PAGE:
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Motorcycle Safety Awareness Month revs up across Michigan

May 1, 2017 by Steven M. Gursten

Don’t be too easy a rider. Here are some quick tips on how to avoid motorcycle accidents as part of Motorcycle Safety Awareness Month

 Motorcycle Safety Awareness Month Michigan
Motorcycle Safety Awareness Month kicks off today across Michigan and the U.S.

Although it is 48 degrees as I write this on Sunday, we know that beautiful spring weather will get here eventually. If you are the owner of a motorcycle, you’ve probably been thinking about getting out on the road and starting to hum along to “Born to Be Wild.” If this describes you, take heed to the “whatever comes our way” line from “Born to be Wild.” It goes hand-in-hand with Motorcycle Safety Awareness Month, which kicks off today.

First and foremost during Motorcycle Safety Awareness Month: Wear a Helmet

Throughout my 23-year career as an accident attorney helping people injured in motorcycle accidents, my advice to motorcyclists has stayed constant: wear a helmet.

Sadly, the tragic spike in motorcycle crash fatalities that has occurred in the five years since the Legislature repealed our all-rider motorcycle helmet law proves how important wearing a helmet can be. These past five years have seen a shocking spike in motorcycle-crash related deaths and injuries.

As my friend Dan Petterson, president of the motorcycle safety group SMARTER, told us last month, the Michigan Office of Highway Safety Planning (MIOHSP) recently released its preliminary annual statistical report, “Motorcycle Helmet Traffic Crash Statistics.” Its findings for 2012-16 are troubling: in four of those five years, riders who crashed and were not wearing a helmet died at more than double the rate of riders who were. In 2015, the death rate for unhelmeted riders was nearly twice that for riders wearing a helmet.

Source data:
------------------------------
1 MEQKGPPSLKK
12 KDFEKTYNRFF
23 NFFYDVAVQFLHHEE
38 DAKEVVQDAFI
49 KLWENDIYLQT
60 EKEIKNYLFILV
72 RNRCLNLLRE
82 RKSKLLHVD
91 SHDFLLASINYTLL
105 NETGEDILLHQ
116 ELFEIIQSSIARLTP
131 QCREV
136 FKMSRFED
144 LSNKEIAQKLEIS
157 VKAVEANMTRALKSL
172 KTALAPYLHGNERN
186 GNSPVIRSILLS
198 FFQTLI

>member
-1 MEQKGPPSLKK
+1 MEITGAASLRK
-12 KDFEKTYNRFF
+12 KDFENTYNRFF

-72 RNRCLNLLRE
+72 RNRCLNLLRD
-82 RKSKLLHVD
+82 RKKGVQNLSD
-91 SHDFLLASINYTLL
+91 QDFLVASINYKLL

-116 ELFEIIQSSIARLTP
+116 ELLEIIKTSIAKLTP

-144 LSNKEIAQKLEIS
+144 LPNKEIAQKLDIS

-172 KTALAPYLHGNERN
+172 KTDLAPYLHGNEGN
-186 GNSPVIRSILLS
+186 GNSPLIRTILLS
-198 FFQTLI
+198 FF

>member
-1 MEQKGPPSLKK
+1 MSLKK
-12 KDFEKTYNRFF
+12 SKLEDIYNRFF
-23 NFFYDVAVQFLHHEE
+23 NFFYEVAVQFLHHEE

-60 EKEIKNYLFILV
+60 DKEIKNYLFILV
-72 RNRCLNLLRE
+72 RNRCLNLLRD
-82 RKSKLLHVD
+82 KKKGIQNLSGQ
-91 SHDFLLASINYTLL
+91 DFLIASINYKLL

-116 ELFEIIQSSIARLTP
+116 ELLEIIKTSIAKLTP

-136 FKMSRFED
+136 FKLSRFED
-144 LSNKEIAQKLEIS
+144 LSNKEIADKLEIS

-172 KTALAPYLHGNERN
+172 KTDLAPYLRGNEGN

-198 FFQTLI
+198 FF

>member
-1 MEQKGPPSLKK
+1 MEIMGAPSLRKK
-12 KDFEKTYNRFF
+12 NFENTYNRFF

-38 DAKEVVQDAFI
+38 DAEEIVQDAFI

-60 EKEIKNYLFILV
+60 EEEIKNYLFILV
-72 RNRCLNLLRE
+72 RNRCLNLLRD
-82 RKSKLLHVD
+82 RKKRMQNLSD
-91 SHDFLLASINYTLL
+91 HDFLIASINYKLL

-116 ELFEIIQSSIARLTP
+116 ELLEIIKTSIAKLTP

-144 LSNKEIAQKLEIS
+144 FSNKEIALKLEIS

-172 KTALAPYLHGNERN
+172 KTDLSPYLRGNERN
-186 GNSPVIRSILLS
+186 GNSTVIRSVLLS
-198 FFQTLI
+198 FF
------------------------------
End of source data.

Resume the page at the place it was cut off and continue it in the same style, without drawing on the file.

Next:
As much as motorcyclists say they enjoy the  wind in their hair, that freedom is not worth the deaths of 167 riders and the 325 reported cases of very serious injuries — including traumatic brain injury — during 2012-16.

So please, as Motorcycle Safety Awareness Month rides through May, wear a helmet.

Other gear to invest in during Motorcycle Safety Awareness Month

Don’t stop at your head. The rest of your body needs protection, too.

Your arms and legs should be fully covered when riding a motorcycle, preferably in leather or heavy denim, which will help protect your skin in a bike crash as well as prevent dehydration in the sun.

Boots or shoes should be high enough to cover your ankles. Gloves will allow for a better grip and help protect your hands in the event of a crash ­­— or just a Michigan pothole.

You also want to stand out so other vehicle drivers can see you, so pick brightly colored clothing. The most common cause of most of the crashes involving motorcycles I’ve litigated over the past 20 years has been motorists who say they didn’t see a motorcycle operator who was plainly visible and there to be seen. It doesn’t always mean the motorist didn’t look — often when the brain is looking for other cars and trucks on the road, it doesn’t perceive the motorcycle that is there in plain sight. Bright colors help to make you stand out.

New to a hog? Get training during Motorcycle Safety Awareness Month

If you’ve been saving up for your first motorcycle and are ready to cash in, you’ll need proper training. The Michigan Rider Education Program, Michigan Motorcyclist Training Site Locator and Motorcycle Safety Foundation are among the resources for where you’ll need to go.

Some of the essentials of safe motorcycle driving you’ll be taught include:

  • Know the weather before you ride: Keep in mind that weather conditions, road surfaces and fatigue pose greater problems for motorcyclists than drivers.
  • Assume the driver of the other car or truck doesn’t see you: Drive defensively and be prepared to take evasive action.
  • Ride near the center of the lane: This helps you stay out of other drivers’ blind spots.
  • Do not ride two abreast in a single lane: When riding in groups, ride in a staggered formation, allowing a safe distance to maneuver in an emergency.
  • Do not speed: Slow down at night and during bad weather, when there is reduced visibility.
  • Keep your motorcycle in safe condition: Using the safety and maintenance checks listed in your owner’s manual as a guide.

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